A discarded DVD case is offering a brutal example of the effects our trash continues to have on marine wildlife. A young sei whale—a member of an endangered species—was found in a Chesapeake Bay tributary, seeming confused. Within days, it was found dead: It had been unable to eat after swallowing a sharp piece of a DVD case, which ripped its stomach. Already weak, it was also wounded by a collision with a ship, the National Geographic reports. "It was a very long and painful decline," says a researcher, noting that the whale probably ingested the case during surface feeding. The incident is not an isolated one.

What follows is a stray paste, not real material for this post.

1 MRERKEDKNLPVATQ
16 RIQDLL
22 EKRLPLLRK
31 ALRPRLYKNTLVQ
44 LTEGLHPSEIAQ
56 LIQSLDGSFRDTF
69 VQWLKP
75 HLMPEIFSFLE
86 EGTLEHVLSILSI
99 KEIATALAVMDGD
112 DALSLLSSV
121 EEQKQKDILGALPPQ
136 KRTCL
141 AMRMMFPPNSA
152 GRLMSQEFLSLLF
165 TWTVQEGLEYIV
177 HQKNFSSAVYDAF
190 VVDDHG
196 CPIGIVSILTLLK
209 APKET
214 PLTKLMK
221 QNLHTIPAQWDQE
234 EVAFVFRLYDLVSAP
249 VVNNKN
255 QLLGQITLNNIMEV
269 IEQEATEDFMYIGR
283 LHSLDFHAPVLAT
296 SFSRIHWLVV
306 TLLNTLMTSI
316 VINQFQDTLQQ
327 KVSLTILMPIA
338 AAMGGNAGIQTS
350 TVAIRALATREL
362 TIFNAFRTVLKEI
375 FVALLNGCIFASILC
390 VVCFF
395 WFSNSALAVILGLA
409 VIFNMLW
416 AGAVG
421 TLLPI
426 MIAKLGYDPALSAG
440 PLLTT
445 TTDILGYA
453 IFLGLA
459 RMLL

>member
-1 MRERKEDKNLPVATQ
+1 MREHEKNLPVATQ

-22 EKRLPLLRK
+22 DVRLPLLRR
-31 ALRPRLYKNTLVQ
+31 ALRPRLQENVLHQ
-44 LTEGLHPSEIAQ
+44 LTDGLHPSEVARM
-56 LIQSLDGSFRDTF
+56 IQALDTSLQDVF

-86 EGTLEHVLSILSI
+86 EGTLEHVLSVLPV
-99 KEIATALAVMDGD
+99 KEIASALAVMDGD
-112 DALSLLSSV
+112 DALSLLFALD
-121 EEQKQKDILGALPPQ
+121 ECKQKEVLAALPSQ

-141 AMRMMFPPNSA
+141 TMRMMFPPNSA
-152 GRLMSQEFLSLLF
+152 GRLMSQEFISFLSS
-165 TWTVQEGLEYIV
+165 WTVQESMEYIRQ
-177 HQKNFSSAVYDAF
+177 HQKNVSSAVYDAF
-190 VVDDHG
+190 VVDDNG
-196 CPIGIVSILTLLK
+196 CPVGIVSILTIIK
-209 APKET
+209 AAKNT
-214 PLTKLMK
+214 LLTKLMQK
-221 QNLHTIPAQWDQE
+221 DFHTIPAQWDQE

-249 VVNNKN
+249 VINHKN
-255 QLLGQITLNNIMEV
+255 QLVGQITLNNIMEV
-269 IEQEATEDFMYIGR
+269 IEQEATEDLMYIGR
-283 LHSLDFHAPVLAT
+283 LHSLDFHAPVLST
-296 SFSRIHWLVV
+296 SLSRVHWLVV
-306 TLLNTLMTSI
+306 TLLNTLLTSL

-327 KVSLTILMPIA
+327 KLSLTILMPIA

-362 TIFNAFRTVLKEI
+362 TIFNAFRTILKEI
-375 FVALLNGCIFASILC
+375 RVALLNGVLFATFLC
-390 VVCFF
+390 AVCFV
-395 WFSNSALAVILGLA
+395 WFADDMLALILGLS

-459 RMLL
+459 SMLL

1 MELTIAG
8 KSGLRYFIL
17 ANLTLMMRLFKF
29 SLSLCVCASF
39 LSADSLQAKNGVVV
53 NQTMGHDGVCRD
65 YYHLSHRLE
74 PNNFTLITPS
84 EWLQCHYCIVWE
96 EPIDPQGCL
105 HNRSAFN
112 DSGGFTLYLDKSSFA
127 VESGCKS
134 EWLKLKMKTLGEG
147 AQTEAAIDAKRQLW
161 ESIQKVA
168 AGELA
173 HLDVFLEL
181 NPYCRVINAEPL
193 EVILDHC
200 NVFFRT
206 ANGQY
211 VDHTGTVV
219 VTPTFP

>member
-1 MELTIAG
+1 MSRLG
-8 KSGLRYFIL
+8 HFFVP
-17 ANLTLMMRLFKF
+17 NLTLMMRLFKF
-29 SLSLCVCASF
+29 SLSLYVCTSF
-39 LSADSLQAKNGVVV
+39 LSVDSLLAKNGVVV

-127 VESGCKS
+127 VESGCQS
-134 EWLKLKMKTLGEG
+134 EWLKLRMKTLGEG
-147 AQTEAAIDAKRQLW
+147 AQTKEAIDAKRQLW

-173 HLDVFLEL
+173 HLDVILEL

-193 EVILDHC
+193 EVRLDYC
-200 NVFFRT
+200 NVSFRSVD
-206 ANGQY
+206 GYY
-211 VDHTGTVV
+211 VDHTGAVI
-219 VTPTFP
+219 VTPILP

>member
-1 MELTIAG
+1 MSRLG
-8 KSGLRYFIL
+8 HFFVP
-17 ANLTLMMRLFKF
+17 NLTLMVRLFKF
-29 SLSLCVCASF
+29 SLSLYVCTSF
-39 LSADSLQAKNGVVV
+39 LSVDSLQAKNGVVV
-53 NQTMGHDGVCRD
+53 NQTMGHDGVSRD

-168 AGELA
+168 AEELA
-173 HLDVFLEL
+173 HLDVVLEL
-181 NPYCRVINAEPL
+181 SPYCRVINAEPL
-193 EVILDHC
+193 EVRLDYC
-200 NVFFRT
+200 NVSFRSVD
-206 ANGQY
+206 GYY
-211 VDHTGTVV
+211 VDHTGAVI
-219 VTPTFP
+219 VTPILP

Some 56% of cetacean species have been found to have consumed debris, a study last year found, and scientists offer all kinds of disturbing stories. One describes a dead sperm whale with 400 pounds of debris in its belly. A dead gray whale had 20 plastic bags, surgical gloves, towels, a golf ball, and even a pair of sweatpants inside it. Seabirds and sea turtles are among other animals suffering. "We often find cigarette lighters, bucket handles, toothbrushes, syringes, toy soldiers—anything made out of plastic," a researcher told the Los Angeles Times in 2006. Some 80% of ocean litter comes from land, the Natural Resources Defense Council notes. (Two easy ways to help? Avoiding disposable plastics and improving our recycling habits.)